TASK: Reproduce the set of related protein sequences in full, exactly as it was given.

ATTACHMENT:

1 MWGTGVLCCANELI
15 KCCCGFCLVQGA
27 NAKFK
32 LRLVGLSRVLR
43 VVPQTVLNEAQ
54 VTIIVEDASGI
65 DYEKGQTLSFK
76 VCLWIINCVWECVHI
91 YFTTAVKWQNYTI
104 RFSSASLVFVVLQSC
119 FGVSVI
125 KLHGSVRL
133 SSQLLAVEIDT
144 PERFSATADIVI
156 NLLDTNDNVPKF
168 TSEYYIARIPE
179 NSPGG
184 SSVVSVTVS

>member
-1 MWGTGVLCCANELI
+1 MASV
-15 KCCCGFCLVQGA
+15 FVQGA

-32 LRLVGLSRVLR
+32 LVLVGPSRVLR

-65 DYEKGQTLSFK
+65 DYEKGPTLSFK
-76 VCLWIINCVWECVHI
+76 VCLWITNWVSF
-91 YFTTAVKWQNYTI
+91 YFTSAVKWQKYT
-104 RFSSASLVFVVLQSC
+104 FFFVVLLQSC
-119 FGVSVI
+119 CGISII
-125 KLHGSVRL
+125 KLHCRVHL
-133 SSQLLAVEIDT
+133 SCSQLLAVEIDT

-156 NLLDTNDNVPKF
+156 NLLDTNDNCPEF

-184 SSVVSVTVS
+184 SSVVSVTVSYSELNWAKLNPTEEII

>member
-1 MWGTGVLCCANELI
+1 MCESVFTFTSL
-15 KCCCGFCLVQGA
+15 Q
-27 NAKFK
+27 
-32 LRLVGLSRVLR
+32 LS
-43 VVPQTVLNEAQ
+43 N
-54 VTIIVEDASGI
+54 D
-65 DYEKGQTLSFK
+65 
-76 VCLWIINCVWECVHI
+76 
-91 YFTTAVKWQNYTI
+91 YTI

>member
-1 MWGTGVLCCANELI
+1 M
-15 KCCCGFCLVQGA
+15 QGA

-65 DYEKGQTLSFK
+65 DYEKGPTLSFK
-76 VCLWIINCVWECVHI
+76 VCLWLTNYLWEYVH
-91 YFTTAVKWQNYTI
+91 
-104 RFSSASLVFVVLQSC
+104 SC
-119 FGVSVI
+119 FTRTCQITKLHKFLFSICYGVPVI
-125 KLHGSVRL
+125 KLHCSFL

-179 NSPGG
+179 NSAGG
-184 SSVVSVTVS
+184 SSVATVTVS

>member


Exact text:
1 MWGTGVLCCANELI
15 KCCCGFCLVQGA
27 NAKFK
32 LRLVGLSRVLR
43 VVPQTVLNEAQ
54 VTIIVEDASGI
65 DYEKGQTLSFK
76 VCLWIINCVWECVHI
91 YFTTAVKWQNYTI
104 RFSSASLVFVVLQSC
119 FGVSVI
125 KLHGSVRL
133 SSQLLAVEIDT
144 PERFSATADIVI
156 NLLDTNDNVPKF
168 TSEYYIARIPE
179 NSPGG
184 SSVVSVTVS

>member
-1 MWGTGVLCCANELI
+1 MASV
-15 KCCCGFCLVQGA
+15 FVQGA

-32 LRLVGLSRVLR
+32 LVLVGPSRVLR

-65 DYEKGQTLSFK
+65 DYEKGPTLSFK
-76 VCLWIINCVWECVHI
+76 VCLWITNWVSF
-91 YFTTAVKWQNYTI
+91 YFTSAVKWQKYT
-104 RFSSASLVFVVLQSC
+104 FFFVVLLQSC
-119 FGVSVI
+119 CGISII
-125 KLHGSVRL
+125 KLHCRVHL
-133 SSQLLAVEIDT
+133 SCSQLLAVEIDT

-156 NLLDTNDNVPKF
+156 NLLDTNDNCPEF

-184 SSVVSVTVS
+184 SSVVSVTVSYSELNWAKLNPTEEII

>member
-1 MWGTGVLCCANELI
+1 MCESVFTFTSL
-15 KCCCGFCLVQGA
+15 Q
-27 NAKFK
+27 
-32 LRLVGLSRVLR
+32 LS
-43 VVPQTVLNEAQ
+43 N
-54 VTIIVEDASGI
+54 D
-65 DYEKGQTLSFK
+65 
-76 VCLWIINCVWECVHI
+76 
-91 YFTTAVKWQNYTI
+91 YTI

>member
-1 MWGTGVLCCANELI
+1 M
-15 KCCCGFCLVQGA
+15 QGA

-65 DYEKGQTLSFK
+65 DYEKGPTLSFK
-76 VCLWIINCVWECVHI
+76 VCLWLTNYLWEYVH
-91 YFTTAVKWQNYTI
+91 
-104 RFSSASLVFVVLQSC
+104 SC
-119 FGVSVI
+119 FTRTCQITKLHKFLFSICYGVPVI
-125 KLHGSVRL
+125 KLHCSFL

-179 NSPGG
+179 NSAGG
-184 SSVVSVTVS
+184 SSVATVTVS

>member